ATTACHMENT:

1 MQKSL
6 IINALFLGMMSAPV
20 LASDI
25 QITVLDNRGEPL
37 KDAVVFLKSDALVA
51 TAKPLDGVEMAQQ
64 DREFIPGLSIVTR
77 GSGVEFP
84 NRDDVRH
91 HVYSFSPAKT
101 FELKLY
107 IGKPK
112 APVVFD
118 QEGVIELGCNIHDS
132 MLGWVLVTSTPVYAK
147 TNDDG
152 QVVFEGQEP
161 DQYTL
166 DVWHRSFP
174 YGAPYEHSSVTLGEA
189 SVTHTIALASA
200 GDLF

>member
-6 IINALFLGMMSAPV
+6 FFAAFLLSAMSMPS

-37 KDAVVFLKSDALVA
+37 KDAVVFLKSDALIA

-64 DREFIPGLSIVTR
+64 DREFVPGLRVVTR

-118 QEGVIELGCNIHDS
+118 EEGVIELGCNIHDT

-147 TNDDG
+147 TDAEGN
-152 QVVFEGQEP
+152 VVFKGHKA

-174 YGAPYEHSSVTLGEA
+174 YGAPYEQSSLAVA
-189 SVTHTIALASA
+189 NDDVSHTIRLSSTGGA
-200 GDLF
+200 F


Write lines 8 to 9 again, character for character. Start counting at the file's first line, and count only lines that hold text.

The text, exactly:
77 GSGVEFP
84 NRDDVRH